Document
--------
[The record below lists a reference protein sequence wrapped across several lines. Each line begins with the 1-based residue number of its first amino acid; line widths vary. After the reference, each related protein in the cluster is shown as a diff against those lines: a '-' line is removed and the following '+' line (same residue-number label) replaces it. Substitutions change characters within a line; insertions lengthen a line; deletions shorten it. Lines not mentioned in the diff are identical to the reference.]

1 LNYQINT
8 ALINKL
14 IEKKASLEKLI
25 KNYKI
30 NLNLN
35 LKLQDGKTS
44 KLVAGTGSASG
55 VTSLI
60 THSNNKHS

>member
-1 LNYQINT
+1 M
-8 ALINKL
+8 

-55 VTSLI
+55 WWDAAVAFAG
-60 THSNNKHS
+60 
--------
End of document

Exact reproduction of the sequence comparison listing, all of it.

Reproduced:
[The record below lists a reference protein sequence wrapped across several lines. Each line begins with the 1-based residue number of its first amino acid; line widths vary. After the reference, each related protein in the cluster is shown as a diff against those lines: a '-' line is removed and the following '+' line (same residue-number label) replaces it. Substitutions change characters within a line; insertions lengthen a line; deletions shorten it. Lines not mentioned in the diff are identical to the reference.]

1 LNYQINT
8 ALINKL
14 IEKKASLEKLI
25 KNYKI
30 NLNLN
35 LKLQDGKTS
44 KLVAGTGSASG
55 VTSLI
60 THSNNKHS

>member
-1 LNYQINT
+1 M
-8 ALINKL
+8 

-55 VTSLI
+55 WWDAAVAFAG
-60 THSNNKHS
+60 